My cancer diagnosis has changed me and although it’s been the hardest, most terrifying year of my life, it’s also been the most enlightening.
I wouldn’t say cancer was a gift because if you ever go through what myself and my friends have gone through, or if you ever see a young person so desperate for life, so full of charisma and light be told that they have six months left to live because of this horrible disease, you’d think differently and see it for the cruel monster that it is.
But I can’t mope around. I think by doing that I’m doing myself and the friends who haven’t survived an injustice.
I think it has made me a better person. For myself, at least. I’m better at life now. I prioritize certain things that I hadn’t necessarily done before – my health for one.
I try to keep my stress levels down, eat the right foods, get enough rest, exercise – you know, the basics that we all take for granted. My family and friends and how I make them feel is a priority for me. I want them to know how much I love them and want to enhance their lives in any way that I can.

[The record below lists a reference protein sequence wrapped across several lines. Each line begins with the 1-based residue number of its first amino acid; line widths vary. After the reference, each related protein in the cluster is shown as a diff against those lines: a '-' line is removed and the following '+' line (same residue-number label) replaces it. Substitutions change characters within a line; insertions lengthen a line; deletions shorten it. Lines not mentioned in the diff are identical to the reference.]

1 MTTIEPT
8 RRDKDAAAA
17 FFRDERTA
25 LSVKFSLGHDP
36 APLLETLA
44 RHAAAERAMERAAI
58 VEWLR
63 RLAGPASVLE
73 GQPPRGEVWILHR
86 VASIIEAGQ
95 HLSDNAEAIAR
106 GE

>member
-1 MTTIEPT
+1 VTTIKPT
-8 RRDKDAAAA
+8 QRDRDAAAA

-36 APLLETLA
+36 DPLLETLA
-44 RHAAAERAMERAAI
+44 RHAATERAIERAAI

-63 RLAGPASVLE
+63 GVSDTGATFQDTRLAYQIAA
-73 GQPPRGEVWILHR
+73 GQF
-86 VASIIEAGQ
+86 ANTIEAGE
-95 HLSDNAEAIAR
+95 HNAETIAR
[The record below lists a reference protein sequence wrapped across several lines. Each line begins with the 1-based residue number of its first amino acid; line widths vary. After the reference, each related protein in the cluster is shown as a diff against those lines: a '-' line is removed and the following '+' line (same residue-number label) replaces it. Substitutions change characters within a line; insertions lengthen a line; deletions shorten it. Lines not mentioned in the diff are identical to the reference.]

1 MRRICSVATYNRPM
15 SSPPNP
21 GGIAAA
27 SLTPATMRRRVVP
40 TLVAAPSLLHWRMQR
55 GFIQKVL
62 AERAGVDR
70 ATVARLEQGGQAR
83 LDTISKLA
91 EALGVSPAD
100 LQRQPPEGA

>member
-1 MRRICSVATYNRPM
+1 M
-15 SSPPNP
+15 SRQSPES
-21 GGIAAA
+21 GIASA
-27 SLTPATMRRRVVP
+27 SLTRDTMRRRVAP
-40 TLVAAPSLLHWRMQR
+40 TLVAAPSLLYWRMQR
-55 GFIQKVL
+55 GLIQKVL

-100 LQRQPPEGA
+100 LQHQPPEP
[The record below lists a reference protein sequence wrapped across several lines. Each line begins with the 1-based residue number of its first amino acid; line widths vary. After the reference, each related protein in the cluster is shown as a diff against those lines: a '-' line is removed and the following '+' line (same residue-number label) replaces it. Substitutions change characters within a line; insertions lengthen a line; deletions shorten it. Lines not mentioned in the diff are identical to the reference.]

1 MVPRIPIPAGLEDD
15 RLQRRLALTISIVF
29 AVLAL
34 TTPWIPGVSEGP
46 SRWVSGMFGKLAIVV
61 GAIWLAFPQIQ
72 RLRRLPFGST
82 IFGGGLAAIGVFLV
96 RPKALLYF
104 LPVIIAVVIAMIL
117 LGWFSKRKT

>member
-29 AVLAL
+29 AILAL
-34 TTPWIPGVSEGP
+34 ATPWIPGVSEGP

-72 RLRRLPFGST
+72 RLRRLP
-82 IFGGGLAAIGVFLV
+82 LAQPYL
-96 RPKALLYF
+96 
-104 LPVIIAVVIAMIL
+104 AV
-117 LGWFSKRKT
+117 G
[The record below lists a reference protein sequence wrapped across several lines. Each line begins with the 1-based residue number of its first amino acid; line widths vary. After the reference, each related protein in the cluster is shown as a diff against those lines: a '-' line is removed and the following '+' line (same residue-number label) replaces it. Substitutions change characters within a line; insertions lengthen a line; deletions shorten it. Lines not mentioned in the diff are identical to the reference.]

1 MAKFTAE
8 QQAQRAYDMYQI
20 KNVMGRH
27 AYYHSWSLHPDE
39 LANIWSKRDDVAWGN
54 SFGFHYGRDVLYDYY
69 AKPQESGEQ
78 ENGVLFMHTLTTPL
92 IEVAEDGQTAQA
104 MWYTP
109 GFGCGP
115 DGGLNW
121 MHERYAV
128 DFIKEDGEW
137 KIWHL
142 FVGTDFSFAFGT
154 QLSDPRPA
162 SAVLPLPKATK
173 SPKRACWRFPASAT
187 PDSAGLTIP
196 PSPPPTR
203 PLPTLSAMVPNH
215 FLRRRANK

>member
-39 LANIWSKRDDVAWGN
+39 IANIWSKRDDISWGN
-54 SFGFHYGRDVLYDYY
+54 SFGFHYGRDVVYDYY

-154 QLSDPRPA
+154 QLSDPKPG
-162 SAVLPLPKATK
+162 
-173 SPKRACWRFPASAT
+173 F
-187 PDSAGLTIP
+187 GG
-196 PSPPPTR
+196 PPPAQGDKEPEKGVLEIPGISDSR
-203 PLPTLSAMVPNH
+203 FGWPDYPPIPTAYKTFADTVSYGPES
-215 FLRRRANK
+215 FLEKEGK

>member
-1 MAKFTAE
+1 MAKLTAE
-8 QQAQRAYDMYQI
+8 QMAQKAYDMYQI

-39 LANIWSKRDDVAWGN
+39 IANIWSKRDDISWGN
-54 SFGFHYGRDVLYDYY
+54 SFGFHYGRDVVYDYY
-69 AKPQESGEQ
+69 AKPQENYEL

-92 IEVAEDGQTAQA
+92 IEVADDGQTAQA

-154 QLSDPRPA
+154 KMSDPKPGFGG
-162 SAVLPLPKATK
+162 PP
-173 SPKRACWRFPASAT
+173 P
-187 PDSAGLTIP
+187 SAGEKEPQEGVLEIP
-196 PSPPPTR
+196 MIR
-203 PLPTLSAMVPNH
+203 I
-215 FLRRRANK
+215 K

I prioritize fun most of all.
If there’s something I want to do, I want to do it now, because it’s fun and who knows what’s around the corner?
If I love you, I’m going to tell you. I’ll also tell you if you’re pissing me off because with a cancer diagnosis comes big, take-no-shit balls, and I really don’t have time for energy draining, negative, unkind people in my life.
If anything does come back, at least I can say I’ve lived wonderfully and that’s the point of it all.
Do what’s best for you. Let go of what you think your life is supposed to look like and celebrate what you have. Wake up early to live an hour longer. Enjoy today. Get on that airplane. Show love. Be strong. Go ahead. Celebrate every minute.